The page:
Many brands appear to be working from the same crisis playbook, observes Mike Teasdale – here’s why that’s not working.

This month’s column should be read to a sombre piano accompaniment (I suggest something in D-flat minor). Picture a strategic consultant looking wistfully out of his home-office window at the empty streets of North London. He has only a cat for company (and the cat is giving serious consideration to meandering over the road to Highgate Cemetery in search of more action). We hear his anguished thoughts (the consultant’s, not the cat’s).

“Why are there so many crappy corporate ads right now?”.

You know the ones I’m referring to. Faceless corporate overlords (the ones who normally keep us on hold for 15 minutes while reassuring us that our call is important) bleating on about how they’re here for us in these troubled and uncertain times.

They all seem to have been working from the same playbook. The music is that piano track I mentioned earlier. The visuals are stock shots or mobile phone footage of people at home contrasted with empty streets.

There’s a sprinkling of the silly (people doing dumb stuff to stay sane or doing Zoom business meetings dressed from only from the waist up) interspersed with the serious (people looking sad, people missing their loved ones, key workers looking knackered). The VO refers to how there is a new normal but there will be a better tomorrow. It regales us with the amazing things they’re doing behind the scenes to continue serving us (just like they’ve always done since time began). The strap line is made up from phrases like “apart but together” and “we’re here for you”.

Not surprisingly, most of these ads look and feel like the sort of pap that gets played at annual conferences. They’re the video equivalent of peeing down the inside leg of your trousers (it might give you a nice warm feeling but no one else enjoys it).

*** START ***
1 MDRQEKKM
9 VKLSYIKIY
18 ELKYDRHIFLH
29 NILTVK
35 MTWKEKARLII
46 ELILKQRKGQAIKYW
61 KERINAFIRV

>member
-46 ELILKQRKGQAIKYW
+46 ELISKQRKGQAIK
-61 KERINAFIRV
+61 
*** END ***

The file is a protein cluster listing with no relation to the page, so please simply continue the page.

And there’s so many of them that the ad breaks right now are an insipid, vacuous, derivative, and bland sea of sameness. It turns out there is something almost as contagious as COVID-19… faux corporate emotion. Sadly, unlike the coronavirus, this corporate virus can’t be killed by a disinfectant wipe and some elbow grease.

There’s lots of talk right now about whether brands should be going silent or spending to ensure awareness levels are maintained for when things pick up. The lessons of history tell us that brands should maintain SOV, especially now that we currently have the combination of reduced media rates and increased consumer reach with everyone locked down.

But, and it’s an important caveat, only maintain SOV if what you’re spending your money on is differentiated and meaningful.

So, please spare us platitudes and focus instead on some good old-fashioned advertising that explains why your product/service is better than your competition’s.

Advertising is not rocket science and although we are in uncharted territory it’s not hard to figure out what people want from brands and advertising right now. We want security, or at least a sense of normality and consistency. As well as calming us down we want brands and advertising to cheer us up. Humour always works and now is no exception.

In most cases, I suggest carrying on with existing campaigns. I don’t think brands need to suddenly throw the baby out with the bath water and introduce new content (let’s face it, fickle marketers need no encouragement to change things).

If you absolutely must create new content and really want to empathise with us, then at least get it real. And the reality is ugly: people not washing or shaving, people triple-tasking, frustrated sex lives, over-eating, domestic abuse, and crushing mental anguish from being locked up. A brand that manages to tap into those kinds of emotions in a branded and meaningful way will benefit.

Most surveys I’ve seen on the topic put the percentage of people who think brands should stop advertising in the wake of COVID-19 as somewhere in the single digit territory. But if you do decide not to advertise for whatever reason then think about how to use your marketing budget for public good. Focus brand energies on donating money or doing practical things to help customers or key workers.

Acts not ads can reap dividends. Breweries producing hand sanitiser, fashion labels producing PPE, tech companies producing ventilators. And no one will begrudge you a bit of social media about your corporate citizenship if you’re low key about it.

For more info on how brands can best navigate these uncertain times WARC has developed a dedicated content series to help marketers. Check it out, but above all please stay safe and remember (cue that bloody piano music) we’re all in this together and there will be a better tomorrow…